Kingsgate Consolidated has launched an international legal claim against Thailand over the forced shutdown of its Chatree Gold Project on December 31, 2016. The company is seeking a range of remedies, including compensation, for the closure which it says violates the Australia – Thailand Free Trade Agreement (TAFTA).

As a first step, Kingsgate has this week notified the Prime Minister of the Kingdom of Thailand that it wishes to engage in consultations as required under TAFTA.

It says that over the past 11 months, it has made sustained, good faith efforts to engage with the Thai Government in relation to the measures against the Chatree Gold Mine that ultimately resulted in its premature closure.

These efforts included numerous unanswered requests for meetings with Thailand’s Prime Minister and members of his Cabinet.

In a statement Kingsgate said, “Regrettably, Kingsgate has now reached a position where it believes that the only option to resolve the situation is to exercise its rights as a protected Australian investor under TAFTA.”

TAFTA was signed in 2004 between Thailand and Australia to promote and improve the environment for bilateral services, trade and investment. TAFTA entered into force in 2005.

TAFTA contains a range of provisions specifically relating to investment protection. Amongst other things, these provisions guarantee certain rights to Australian investors in Thailand, including the right to seek impartial resolution of disputes with the Thai Government relating to covered investments by way of arbitration before an international tribunal.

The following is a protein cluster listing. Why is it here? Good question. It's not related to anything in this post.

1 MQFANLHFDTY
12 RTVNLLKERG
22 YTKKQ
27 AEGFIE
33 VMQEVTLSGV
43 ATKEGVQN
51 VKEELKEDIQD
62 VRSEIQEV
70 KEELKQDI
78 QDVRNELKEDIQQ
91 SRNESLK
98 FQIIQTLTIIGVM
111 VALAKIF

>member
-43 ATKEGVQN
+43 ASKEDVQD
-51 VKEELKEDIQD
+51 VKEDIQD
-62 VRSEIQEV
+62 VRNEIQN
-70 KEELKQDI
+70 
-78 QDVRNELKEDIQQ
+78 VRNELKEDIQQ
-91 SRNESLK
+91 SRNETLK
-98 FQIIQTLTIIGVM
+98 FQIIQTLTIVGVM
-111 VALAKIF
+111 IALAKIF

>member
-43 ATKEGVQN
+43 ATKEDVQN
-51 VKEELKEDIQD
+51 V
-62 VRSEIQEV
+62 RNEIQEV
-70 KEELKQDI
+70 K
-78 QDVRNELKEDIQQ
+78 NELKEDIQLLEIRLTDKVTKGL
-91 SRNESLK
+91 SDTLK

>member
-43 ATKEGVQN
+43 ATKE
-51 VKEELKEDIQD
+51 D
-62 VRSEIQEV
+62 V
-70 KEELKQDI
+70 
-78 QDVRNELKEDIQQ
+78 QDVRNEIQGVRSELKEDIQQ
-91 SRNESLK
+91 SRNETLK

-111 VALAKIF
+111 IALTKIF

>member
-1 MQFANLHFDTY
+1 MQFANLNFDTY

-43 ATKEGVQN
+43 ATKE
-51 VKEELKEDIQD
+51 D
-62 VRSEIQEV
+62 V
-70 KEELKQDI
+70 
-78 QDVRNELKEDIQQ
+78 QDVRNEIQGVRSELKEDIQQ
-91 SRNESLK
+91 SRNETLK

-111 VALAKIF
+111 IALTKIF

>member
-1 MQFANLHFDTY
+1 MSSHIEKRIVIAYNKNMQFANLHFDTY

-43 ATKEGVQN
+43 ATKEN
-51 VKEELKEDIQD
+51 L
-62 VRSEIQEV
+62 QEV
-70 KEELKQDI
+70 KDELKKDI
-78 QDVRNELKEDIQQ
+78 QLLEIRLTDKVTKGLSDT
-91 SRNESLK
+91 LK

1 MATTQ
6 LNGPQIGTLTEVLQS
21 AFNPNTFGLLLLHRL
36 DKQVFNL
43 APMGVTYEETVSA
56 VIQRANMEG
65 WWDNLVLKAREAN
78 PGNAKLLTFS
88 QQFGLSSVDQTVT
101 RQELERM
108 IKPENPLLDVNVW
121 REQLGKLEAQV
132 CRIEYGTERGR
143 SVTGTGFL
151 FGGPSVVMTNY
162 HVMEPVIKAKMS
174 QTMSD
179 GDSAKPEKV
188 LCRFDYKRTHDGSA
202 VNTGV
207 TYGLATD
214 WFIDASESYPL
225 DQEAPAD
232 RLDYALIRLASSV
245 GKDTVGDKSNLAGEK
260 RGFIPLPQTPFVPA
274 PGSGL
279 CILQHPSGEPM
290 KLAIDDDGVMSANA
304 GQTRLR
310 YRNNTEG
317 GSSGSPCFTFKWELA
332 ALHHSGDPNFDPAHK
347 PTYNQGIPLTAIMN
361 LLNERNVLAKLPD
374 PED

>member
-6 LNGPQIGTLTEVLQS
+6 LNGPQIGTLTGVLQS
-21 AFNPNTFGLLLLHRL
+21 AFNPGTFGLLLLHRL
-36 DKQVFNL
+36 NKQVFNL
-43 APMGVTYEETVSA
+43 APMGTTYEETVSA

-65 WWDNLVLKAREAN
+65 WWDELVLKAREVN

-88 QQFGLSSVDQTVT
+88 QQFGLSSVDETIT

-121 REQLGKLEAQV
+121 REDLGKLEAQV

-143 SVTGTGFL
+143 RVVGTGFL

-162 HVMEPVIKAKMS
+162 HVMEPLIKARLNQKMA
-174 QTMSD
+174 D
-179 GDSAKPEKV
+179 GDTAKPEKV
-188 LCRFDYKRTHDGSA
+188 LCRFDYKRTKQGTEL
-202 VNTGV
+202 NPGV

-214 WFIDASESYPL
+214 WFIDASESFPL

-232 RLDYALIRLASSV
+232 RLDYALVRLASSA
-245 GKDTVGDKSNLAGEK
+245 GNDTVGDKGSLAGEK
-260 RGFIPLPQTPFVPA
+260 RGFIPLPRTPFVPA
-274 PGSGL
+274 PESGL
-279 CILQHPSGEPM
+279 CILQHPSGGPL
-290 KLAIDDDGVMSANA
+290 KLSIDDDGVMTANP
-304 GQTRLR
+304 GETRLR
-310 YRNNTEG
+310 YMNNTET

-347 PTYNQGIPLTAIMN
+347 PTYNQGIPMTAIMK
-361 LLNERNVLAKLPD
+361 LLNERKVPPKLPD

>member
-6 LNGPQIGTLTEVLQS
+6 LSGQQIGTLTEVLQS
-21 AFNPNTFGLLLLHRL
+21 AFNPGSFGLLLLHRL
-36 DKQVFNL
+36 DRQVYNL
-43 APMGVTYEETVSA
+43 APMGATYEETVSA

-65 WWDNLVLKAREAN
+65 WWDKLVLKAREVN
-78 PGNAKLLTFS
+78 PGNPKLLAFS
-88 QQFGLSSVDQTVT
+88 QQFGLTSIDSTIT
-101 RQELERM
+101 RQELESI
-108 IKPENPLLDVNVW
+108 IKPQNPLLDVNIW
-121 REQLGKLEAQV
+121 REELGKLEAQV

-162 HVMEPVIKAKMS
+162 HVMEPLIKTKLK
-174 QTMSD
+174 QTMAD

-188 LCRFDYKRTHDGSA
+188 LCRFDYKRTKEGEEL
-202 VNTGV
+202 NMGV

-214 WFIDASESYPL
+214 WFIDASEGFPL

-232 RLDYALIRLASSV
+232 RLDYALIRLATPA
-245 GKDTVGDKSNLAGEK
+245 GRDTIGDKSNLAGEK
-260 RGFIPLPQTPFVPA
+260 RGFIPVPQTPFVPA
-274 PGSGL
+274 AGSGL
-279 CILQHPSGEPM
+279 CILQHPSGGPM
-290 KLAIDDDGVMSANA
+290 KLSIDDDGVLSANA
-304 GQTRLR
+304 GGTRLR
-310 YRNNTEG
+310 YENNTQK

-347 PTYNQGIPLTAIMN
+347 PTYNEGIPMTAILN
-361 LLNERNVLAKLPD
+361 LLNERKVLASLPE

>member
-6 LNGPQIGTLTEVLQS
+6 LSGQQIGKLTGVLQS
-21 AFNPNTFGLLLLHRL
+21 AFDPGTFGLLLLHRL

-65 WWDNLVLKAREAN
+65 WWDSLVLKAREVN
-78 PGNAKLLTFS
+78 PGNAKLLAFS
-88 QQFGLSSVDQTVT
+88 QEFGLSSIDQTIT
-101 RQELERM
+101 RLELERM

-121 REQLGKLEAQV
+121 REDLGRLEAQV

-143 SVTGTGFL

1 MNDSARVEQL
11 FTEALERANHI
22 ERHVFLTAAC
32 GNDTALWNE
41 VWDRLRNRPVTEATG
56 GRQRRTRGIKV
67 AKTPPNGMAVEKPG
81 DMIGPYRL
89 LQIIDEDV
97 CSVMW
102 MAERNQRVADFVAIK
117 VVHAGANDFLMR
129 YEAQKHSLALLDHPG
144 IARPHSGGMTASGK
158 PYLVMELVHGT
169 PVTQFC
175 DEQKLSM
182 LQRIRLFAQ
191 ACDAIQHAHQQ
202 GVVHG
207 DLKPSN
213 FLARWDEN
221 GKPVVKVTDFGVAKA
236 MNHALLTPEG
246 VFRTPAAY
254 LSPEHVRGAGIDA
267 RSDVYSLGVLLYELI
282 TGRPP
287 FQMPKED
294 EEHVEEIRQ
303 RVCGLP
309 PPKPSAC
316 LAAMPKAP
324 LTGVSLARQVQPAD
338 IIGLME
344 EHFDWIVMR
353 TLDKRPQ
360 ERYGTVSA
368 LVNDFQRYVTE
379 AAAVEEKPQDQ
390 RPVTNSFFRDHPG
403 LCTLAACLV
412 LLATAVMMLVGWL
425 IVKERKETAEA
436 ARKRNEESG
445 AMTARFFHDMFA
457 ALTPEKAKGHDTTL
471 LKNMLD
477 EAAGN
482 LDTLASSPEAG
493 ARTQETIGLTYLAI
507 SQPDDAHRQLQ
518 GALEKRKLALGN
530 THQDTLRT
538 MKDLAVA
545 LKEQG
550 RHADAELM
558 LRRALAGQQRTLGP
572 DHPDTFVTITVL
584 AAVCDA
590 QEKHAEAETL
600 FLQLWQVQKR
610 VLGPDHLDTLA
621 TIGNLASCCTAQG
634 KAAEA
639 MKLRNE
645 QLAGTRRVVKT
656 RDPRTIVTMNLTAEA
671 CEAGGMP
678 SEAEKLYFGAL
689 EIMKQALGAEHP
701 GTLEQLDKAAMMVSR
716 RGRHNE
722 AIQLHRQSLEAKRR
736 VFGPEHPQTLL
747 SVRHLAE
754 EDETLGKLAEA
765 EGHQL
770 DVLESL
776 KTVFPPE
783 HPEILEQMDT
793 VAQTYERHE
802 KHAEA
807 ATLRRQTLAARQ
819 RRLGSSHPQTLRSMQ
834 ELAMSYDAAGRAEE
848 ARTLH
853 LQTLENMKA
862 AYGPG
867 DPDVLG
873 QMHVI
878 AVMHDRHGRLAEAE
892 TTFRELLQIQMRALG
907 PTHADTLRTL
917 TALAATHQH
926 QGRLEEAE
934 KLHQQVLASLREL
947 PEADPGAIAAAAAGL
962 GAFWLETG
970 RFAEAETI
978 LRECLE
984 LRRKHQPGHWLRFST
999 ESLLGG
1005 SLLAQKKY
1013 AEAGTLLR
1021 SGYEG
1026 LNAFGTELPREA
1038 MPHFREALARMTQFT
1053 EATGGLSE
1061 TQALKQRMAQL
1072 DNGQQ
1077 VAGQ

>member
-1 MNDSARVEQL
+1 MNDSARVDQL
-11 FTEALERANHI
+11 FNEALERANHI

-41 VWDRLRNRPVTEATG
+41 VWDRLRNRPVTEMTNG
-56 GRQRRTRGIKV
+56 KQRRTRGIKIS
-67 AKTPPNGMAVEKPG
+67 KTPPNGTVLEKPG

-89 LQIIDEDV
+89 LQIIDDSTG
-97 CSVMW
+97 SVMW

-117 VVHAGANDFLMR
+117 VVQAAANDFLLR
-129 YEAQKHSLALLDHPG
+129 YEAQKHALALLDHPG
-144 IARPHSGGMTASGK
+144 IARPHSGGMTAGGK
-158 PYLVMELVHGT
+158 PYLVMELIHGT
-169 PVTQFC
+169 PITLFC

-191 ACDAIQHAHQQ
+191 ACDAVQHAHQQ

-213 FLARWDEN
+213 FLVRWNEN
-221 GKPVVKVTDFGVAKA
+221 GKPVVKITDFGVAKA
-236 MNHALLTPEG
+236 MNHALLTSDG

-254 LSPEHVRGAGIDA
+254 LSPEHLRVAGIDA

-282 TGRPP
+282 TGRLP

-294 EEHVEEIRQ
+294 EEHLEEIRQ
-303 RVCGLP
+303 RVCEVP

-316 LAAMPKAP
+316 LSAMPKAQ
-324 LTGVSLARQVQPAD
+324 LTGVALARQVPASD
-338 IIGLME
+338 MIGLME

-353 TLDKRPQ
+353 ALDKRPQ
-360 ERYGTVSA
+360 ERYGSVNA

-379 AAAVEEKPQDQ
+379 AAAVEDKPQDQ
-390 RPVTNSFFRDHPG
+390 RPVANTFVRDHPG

The TAFTA consultations can take up to three months, and failing a mutual outcome, any international arbitration proceedings that may follow under TAFTA can take an undetermined amount of time to resolve, and could involve significant expenditure by Kingsgate.

Kingsgate says it is investigating a range of funding options for the potential TAFTA arbitration process if it proceeds.

The closure of the mine, 280km north of Bangkok, followed concerns expressed by locals about the impacts on health of heavy metals such as arsenic, manganese and cyanide.

ASX-listed Kingsgate and its Thai subsidiary Akara Resources have always strongly denied its mine has caused any health problems, saying extensive testing has shown levels of the naturally-occurring toxins to be similar to other provinces in Thailand.